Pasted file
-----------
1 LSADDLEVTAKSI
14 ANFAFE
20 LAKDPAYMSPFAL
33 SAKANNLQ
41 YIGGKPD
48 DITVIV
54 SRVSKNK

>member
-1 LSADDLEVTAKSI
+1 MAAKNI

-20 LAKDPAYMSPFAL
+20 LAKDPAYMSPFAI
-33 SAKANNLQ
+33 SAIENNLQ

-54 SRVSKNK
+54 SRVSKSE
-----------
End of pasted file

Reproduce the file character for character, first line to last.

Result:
1 LSADDLEVTAKSI
14 ANFAFE
20 LAKDPAYMSPFAL
33 SAKANNLQ
41 YIGGKPD
48 DITVIV
54 SRVSKNK

>member
-1 LSADDLEVTAKSI
+1 MAAKNI

-20 LAKDPAYMSPFAL
+20 LAKDPAYMSPFAI
-33 SAKANNLQ
+33 SAIENNLQ

-54 SRVSKNK
+54 SRVSKSE